Paul Stockford, Chief Analyst, Saddletree Research
3 minute read
By Paul Stockford, Chief Analyst, Saddletree Research
Posted in Customer Engagement
According to the Merriam-Webster dictionary, a pipe dream is an illusory or fantastic hope or plan. Dictionary.com also defines a pipe dream as any fantastic notion or hope. I believe today’s enterprise would define a pipe dream as the ability to bring together customer interaction data from various silos throughout the organization into a single hub, normalize the data and make it available in a usable form to the various organizational functions and departments.
The strategic value of such an ability to the enterprise would be game-changing.
Today’s collaborative environment within the organization and competitive external market environment between organizations dictate the need for comprehensive customer intelligence. Unfortunately for most organizations, silos of unstructured data are the norm. The contact center, for example, is rich with customer intelligence but even the application of analytics does not make this data usable throughout the enterprise.
Likewise, other departments within the organization have their own means of gathering customer and business intelligence, typically thought of to be specific to their departmental needs. That is not to say, however, that this information wouldn’t be useful to other departments and users within the organization.
So, what we have are vast reservoirs of useful information stored in individual silos that don’t cooperate or talk to each other in any comprehensive, useful manner.
The challenge with getting these silos of information to talk to each other has been the massive and often cost-prohibitive IT undertaking that would be required to make this pipe dream of the single hub of business intelligence a reality. The time and talent required to bring together the typically complex web of customer touchpoints and interactions within the enterprise has been enough to scare off even the most grizzled customer experience and corporate management veterans.
Fortunately, the New Year brings with it a new approach to bringing together all enterprise interaction data sources, enriching that data, and making it available to the entire organization. That approach comes in the form of Verint’s recently announced Engagement Data Management (EDM) solution. EDM is now available as a part of Verint’s Open Cloud Platform.
The Verint Customer Engagement Platform is uniquely designed to scale from small to large enterprises across many industries and use cases. It draws on the latest advancements in AI to connect work, data and experiences so brands can meet ever-increasing, ever-shifting demands and build enduring customer relationships.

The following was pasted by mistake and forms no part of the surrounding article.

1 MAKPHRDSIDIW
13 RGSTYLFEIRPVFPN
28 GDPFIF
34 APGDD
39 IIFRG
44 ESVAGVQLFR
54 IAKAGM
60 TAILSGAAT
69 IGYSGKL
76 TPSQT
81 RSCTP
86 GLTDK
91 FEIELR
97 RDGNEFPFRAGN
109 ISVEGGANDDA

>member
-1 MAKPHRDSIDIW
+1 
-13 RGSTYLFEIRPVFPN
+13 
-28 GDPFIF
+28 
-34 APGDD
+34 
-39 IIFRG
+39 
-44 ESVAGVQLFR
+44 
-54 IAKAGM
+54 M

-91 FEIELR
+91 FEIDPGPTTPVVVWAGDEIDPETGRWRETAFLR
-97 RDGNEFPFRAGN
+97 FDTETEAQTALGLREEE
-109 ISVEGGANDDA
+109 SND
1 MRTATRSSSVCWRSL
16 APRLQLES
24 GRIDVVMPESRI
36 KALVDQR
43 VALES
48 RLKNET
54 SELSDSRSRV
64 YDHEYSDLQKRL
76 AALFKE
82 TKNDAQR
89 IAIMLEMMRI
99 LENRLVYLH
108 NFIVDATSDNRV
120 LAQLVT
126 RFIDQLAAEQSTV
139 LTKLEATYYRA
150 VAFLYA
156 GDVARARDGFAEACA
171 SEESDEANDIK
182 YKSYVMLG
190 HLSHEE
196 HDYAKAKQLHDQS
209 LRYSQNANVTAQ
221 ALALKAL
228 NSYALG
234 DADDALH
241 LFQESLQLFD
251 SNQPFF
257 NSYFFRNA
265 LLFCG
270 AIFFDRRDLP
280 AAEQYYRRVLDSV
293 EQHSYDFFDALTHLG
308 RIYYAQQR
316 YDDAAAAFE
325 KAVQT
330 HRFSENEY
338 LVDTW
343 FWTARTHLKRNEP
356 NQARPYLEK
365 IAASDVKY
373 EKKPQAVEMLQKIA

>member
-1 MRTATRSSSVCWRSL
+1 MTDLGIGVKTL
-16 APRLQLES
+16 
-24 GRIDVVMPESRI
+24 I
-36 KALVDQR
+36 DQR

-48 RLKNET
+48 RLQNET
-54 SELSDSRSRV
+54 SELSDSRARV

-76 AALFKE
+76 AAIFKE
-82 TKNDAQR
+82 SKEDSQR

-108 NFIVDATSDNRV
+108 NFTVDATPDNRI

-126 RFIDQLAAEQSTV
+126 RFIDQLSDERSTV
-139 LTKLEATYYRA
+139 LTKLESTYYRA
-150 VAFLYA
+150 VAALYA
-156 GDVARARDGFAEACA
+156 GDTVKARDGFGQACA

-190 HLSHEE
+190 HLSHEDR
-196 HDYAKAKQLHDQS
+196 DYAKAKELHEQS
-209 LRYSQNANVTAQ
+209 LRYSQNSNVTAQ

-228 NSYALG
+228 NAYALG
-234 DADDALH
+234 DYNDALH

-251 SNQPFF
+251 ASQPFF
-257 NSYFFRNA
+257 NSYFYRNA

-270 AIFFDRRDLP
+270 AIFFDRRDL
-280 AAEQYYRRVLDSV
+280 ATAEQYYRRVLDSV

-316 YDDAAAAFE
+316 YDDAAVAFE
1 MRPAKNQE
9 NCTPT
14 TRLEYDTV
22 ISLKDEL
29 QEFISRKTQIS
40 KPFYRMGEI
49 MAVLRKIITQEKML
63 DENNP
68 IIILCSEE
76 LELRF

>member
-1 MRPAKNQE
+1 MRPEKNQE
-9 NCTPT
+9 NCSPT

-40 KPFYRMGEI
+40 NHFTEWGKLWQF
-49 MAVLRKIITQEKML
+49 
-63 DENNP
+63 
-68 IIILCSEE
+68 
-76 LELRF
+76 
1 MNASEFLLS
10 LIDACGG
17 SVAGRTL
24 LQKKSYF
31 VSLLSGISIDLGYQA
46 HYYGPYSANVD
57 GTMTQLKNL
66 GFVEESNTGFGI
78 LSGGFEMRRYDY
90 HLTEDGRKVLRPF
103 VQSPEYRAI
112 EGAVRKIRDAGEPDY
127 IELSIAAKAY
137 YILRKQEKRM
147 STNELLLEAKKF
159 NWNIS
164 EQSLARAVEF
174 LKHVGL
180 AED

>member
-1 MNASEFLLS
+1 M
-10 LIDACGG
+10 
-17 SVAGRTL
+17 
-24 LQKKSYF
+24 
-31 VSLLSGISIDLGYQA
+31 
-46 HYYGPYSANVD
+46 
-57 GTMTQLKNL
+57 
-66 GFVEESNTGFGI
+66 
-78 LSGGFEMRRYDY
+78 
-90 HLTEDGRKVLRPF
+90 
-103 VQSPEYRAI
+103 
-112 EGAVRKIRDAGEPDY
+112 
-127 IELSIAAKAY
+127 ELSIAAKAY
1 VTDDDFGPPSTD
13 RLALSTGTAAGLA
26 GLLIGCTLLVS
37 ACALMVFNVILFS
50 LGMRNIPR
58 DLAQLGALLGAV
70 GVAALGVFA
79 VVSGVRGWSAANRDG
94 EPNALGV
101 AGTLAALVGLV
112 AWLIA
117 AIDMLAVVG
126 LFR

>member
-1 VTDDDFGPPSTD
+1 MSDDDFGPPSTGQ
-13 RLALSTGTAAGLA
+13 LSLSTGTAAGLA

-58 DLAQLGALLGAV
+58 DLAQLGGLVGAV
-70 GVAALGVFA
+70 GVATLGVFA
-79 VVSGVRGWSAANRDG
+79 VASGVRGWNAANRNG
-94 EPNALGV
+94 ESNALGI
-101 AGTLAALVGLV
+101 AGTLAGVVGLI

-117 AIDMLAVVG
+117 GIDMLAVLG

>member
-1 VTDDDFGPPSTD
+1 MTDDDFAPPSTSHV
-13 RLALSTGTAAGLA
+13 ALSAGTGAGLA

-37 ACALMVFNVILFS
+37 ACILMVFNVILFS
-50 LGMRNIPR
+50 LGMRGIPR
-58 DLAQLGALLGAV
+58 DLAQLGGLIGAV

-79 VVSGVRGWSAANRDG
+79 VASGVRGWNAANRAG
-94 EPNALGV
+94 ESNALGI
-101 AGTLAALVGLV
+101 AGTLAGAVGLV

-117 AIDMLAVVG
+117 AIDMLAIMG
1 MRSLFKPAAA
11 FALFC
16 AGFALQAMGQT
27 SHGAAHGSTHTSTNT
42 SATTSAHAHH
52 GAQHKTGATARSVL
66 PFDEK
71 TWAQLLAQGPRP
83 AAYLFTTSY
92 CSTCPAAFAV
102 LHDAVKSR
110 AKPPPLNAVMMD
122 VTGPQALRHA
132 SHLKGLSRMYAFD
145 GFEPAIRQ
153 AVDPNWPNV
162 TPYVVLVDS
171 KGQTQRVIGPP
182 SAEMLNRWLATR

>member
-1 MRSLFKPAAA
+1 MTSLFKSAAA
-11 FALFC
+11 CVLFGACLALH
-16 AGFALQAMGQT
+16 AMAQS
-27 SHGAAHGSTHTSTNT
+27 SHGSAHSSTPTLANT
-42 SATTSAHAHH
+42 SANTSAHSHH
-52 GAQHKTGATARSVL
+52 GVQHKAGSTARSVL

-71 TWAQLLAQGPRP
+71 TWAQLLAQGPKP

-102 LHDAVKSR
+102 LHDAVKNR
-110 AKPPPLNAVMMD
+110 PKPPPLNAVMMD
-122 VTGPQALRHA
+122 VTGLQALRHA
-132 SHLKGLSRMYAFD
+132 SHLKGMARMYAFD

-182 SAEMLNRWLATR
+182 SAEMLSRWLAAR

Verint has done the heavy lifting in terms of bringing together the various silos of enterprise information via EDM’s unique, innovative data hub that does the work for the user. EDM collects data from various sources within the enterprise, normalizes the data so it can be retrieved and consistently analyzed by all departments, and used in software that may be specific to each individual department. The greatest value comes in the fact that the wide variety of daily enterprise customer interactions become customer insights and common data, equally available to, and usable by, all departments.
Verint EDM is delivered as a cloud service and is therefore platform-agnostic. This in and of itself is an impressive benefit of this undertaking, but it also means that Verint EDM is one of the most democratized solutions in the industry. Because pricing is usage-based, Verint EDM is cost effective at any scale and within the reach of enterprises of all sizes.
As stated at the beginning of this blog, Verint EDM stands to become a game-changer in terms of the way the post-pandemic enterprise views collaboration and information sharing. Tapping into the preferences of new generation Millennial and Gen Z managers, including their preference for working together toward a common goal, Verint EDM has the potential to redefine the strategic value of enterprise customer intelligence—and to create a new way of thinking about organizational collaborative cooperation today and in the future.
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